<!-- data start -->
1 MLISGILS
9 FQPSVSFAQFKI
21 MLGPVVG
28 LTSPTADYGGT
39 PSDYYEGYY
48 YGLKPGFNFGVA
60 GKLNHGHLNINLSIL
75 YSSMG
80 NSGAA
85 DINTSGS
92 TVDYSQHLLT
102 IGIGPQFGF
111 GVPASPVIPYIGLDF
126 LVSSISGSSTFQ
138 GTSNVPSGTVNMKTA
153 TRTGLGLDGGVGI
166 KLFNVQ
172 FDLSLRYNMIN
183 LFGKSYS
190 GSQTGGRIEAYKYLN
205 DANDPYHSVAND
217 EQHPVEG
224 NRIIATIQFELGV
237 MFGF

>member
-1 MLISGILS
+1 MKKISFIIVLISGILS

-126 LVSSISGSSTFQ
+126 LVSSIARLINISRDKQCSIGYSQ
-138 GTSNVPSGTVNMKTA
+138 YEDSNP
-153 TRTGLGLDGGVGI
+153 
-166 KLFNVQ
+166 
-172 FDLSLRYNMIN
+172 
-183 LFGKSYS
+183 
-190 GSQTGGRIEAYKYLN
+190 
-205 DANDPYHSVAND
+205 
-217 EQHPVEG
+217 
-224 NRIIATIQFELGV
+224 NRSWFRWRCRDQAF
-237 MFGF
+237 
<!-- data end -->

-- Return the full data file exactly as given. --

1 MLISGILS
9 FQPSVSFAQFKI
21 MLGPVVG
28 LTSPTADYGGT
39 PSDYYEGYY
48 YGLKPGFNFGVA
60 GKLNHGHLNINLSIL
75 YSSMG
80 NSGAA
85 DINTSGS
92 TVDYSQHLLT
102 IGIGPQFGF
111 GVPASPVIPYIGLDF
126 LVSSISGSSTFQ
138 GTSNVPSGTVNMKTA
153 TRTGLGLDGGVGI
166 KLFNVQ
172 FDLSLRYNMIN
183 LFGKSYS
190 GSQTGGRIEAYKYLN
205 DANDPYHSVAND
217 EQHPVEG
224 NRIIATIQFELGV
237 MFGF

>member
-1 MLISGILS
+1 MKKISFIIVLISGILS

-126 LVSSISGSSTFQ
+126 LVSSIARLINISRDKQCSIGYSQ
-138 GTSNVPSGTVNMKTA
+138 YEDSNP
-153 TRTGLGLDGGVGI
+153 
-166 KLFNVQ
+166 
-172 FDLSLRYNMIN
+172 
-183 LFGKSYS
+183 
-190 GSQTGGRIEAYKYLN
+190 
-205 DANDPYHSVAND
+205 
-217 EQHPVEG
+217 
-224 NRIIATIQFELGV
+224 NRSWFRWRCRDQAF
-237 MFGF
+237 